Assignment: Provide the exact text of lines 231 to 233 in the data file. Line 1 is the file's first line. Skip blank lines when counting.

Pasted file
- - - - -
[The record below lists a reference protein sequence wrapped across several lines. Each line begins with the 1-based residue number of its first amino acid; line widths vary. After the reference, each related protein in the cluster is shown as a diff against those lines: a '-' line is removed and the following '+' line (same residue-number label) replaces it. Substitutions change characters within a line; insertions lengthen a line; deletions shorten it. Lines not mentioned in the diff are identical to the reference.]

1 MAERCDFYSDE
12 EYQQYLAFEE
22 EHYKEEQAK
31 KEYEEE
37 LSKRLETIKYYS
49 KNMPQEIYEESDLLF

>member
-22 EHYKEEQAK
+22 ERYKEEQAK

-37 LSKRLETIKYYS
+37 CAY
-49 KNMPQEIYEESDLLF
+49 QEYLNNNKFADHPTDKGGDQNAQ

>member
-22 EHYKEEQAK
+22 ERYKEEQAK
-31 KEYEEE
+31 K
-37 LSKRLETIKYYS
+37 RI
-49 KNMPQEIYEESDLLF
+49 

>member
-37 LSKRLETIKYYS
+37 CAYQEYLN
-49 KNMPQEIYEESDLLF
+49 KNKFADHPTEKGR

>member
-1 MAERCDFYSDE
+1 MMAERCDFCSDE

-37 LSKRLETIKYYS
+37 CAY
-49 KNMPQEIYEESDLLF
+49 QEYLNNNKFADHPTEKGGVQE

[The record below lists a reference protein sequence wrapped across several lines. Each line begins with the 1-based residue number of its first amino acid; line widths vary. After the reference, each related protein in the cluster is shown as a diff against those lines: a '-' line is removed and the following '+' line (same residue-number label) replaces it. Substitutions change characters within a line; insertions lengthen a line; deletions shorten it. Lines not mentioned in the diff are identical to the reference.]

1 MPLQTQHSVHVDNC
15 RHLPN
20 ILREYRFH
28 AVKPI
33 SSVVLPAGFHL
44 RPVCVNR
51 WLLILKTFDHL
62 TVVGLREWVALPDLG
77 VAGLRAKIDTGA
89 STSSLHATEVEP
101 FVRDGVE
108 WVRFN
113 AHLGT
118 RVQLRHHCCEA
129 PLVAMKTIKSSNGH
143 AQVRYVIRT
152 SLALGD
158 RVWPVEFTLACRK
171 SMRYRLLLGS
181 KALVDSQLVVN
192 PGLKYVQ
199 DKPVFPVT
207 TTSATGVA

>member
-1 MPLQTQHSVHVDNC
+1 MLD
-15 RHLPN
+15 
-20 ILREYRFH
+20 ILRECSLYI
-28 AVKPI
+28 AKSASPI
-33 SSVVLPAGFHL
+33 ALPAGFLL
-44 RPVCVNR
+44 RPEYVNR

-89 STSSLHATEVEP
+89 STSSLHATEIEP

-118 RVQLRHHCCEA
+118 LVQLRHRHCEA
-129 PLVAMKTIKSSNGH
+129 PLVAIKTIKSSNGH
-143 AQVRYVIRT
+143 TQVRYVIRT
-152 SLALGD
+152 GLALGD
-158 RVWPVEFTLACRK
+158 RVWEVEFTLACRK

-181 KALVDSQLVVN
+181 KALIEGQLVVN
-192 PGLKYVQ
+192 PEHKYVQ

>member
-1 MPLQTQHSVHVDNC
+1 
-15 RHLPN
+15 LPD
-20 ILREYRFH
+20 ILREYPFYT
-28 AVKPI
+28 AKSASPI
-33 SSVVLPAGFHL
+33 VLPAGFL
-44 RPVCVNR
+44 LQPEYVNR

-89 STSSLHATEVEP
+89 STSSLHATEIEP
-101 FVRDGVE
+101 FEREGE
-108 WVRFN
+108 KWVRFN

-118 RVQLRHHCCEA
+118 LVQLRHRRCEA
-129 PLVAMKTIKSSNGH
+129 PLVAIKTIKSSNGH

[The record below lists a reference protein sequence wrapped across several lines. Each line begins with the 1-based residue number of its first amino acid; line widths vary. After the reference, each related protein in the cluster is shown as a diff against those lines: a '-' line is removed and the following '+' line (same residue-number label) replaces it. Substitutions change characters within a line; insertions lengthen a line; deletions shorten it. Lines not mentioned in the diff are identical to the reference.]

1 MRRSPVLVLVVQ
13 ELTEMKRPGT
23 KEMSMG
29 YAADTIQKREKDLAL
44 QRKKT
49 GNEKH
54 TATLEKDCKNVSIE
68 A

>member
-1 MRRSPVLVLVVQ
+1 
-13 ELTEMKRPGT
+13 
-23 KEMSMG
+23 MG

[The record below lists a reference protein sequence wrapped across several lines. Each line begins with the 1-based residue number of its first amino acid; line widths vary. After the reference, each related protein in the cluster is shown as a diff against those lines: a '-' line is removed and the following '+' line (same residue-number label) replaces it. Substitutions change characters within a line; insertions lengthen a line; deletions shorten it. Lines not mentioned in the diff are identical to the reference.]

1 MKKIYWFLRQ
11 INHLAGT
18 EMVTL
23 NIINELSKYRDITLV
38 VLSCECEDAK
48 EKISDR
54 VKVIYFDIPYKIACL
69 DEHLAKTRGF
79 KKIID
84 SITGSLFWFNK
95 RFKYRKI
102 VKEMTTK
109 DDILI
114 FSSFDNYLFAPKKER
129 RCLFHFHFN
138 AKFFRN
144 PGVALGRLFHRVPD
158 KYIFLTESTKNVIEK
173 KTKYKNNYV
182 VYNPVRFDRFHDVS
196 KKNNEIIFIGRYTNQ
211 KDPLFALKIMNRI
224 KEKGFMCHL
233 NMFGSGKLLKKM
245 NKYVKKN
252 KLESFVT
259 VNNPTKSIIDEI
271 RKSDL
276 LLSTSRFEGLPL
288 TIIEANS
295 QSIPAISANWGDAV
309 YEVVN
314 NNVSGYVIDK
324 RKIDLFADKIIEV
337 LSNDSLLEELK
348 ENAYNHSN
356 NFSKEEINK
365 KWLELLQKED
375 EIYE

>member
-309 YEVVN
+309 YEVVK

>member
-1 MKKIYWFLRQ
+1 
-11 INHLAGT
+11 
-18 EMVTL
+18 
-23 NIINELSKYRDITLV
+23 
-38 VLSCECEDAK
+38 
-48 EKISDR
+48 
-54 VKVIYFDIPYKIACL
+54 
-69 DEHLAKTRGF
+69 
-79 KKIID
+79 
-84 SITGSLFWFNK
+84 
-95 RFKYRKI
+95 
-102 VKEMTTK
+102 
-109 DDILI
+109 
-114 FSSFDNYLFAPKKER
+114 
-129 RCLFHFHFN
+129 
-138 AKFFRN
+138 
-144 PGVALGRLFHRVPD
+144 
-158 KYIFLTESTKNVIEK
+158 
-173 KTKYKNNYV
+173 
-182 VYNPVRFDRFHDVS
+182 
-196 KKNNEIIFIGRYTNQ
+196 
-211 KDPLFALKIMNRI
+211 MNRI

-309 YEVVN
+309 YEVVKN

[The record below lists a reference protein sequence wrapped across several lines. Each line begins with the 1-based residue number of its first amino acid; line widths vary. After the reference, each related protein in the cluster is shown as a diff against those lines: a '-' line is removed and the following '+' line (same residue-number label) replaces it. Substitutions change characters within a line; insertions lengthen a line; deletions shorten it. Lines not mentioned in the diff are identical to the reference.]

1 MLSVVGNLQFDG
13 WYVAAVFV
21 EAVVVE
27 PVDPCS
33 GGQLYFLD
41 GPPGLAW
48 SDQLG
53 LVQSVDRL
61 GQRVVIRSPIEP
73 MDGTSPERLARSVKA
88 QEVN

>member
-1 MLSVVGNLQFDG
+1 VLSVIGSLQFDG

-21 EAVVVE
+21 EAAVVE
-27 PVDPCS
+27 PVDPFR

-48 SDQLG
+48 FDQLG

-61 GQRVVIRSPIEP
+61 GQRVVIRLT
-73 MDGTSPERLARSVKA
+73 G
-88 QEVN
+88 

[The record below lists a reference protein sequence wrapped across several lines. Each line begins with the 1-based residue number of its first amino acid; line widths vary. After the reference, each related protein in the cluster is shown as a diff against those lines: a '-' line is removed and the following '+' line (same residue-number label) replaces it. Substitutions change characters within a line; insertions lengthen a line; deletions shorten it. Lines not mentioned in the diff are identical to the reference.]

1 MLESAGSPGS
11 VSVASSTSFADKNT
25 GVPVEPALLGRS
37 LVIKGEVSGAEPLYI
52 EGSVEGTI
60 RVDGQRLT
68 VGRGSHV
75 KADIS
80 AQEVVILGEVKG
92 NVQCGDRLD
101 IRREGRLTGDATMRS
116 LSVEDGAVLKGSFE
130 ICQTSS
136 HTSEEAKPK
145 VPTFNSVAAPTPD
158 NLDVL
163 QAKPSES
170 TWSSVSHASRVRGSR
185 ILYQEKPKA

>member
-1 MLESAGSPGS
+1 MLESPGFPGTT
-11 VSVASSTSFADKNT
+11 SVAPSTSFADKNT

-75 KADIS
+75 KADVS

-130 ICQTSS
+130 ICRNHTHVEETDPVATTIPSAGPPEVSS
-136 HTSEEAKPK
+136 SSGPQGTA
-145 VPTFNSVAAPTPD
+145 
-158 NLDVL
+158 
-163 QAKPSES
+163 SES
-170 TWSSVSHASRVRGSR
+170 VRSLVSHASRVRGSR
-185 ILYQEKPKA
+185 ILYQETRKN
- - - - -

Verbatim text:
-1 MLSVVGNLQFDG
+1 VLSVIGSLQFDG

-21 EAVVVE